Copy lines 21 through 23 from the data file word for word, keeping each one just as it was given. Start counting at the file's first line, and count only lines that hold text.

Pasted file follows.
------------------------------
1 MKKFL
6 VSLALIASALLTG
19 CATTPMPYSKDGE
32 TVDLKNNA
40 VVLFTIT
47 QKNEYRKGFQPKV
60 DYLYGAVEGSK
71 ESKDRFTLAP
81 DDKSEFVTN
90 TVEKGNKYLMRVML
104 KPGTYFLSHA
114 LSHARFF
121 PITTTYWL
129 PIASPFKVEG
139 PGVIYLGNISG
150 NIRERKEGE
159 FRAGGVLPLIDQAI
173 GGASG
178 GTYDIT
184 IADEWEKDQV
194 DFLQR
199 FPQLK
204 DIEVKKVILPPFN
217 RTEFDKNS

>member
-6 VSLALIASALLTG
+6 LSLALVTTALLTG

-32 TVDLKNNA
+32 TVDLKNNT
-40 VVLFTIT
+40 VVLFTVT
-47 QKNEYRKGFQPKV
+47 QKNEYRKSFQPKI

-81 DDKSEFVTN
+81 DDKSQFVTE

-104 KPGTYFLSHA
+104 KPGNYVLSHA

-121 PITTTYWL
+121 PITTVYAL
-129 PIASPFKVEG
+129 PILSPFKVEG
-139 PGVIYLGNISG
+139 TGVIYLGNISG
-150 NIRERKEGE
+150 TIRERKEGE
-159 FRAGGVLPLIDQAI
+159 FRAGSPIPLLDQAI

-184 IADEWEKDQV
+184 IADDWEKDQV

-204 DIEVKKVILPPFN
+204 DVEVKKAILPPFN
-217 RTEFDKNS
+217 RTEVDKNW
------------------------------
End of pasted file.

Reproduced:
194 DFLQR
199 FPQLK
204 DIEVKKVILPPFN